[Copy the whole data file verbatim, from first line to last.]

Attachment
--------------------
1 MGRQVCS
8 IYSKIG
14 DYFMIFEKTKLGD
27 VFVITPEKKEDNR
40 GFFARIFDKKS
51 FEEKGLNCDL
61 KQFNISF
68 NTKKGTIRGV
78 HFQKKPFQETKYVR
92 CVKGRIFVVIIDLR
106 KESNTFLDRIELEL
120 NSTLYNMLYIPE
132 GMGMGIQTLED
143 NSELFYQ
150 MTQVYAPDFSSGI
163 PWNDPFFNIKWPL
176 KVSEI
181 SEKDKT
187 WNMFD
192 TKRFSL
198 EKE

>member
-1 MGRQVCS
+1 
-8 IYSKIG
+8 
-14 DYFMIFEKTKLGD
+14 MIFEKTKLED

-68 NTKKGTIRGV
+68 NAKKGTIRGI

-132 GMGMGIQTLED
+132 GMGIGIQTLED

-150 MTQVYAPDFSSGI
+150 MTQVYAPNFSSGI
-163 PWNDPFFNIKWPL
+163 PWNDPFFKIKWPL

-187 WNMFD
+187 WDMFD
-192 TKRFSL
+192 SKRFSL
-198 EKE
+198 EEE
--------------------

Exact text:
1 MGRQVCS
8 IYSKIG
14 DYFMIFEKTKLGD
27 VFVITPEKKEDNR
40 GFFARIFDKKS
51 FEEKGLNCDL
61 KQFNISF
68 NTKKGTIRGV
78 HFQKKPFQETKYVR
92 CVKGRIFVVIIDLR
106 KESNTFLDRIELEL
120 NSTLYNMLYIPE
132 GMGMGIQTLED
143 NSELFYQ
150 MTQVYAPDFSSGI
163 PWNDPFFNIKWPL
176 KVSEI
181 SEKDKT
187 WNMFD
192 TKRFSL
198 EKE

>member
-1 MGRQVCS
+1 
-8 IYSKIG
+8 
-14 DYFMIFEKTKLGD
+14 MIFEKTKLED

-68 NTKKGTIRGV
+68 NAKKGTIRGI

-132 GMGMGIQTLED
+132 GMGIGIQTLED

-150 MTQVYAPDFSSGI
+150 MTQVYAPNFSSGI
-163 PWNDPFFNIKWPL
+163 PWNDPFFKIKWPL

-187 WNMFD
+187 WDMFD
-192 TKRFSL
+192 SKRFSL
-198 EKE
+198 EEE